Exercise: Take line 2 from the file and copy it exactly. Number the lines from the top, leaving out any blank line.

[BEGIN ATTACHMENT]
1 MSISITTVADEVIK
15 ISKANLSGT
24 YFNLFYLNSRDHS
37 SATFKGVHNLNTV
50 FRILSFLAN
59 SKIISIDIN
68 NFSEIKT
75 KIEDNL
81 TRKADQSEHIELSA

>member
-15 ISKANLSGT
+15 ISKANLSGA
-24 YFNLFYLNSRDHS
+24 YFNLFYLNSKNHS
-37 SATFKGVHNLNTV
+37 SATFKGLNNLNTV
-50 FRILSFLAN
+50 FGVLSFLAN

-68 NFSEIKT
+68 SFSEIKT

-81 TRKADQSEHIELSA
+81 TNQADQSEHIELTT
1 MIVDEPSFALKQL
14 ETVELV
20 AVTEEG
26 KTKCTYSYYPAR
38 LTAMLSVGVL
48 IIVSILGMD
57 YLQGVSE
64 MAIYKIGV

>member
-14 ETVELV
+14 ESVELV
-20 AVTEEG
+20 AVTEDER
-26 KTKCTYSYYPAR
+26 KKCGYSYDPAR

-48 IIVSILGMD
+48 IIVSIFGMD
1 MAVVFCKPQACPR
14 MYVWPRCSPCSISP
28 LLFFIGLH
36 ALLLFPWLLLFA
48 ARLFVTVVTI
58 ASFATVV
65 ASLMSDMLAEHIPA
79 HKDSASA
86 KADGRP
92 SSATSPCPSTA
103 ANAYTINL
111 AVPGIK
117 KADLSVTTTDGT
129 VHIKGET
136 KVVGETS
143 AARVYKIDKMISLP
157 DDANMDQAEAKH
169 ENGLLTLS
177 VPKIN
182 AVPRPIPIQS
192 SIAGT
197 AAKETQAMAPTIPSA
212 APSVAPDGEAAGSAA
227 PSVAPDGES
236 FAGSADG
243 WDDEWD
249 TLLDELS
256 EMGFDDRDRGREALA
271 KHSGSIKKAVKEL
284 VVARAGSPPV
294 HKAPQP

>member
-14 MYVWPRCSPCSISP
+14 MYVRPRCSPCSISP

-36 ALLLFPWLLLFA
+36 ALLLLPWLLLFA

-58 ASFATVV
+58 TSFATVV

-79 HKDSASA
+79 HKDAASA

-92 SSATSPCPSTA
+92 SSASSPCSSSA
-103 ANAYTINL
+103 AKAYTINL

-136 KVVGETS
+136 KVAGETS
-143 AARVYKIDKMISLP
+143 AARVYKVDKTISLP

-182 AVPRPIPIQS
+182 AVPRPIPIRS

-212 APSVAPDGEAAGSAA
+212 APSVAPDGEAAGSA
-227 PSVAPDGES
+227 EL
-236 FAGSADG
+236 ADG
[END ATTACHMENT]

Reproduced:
15 ISKANLSGT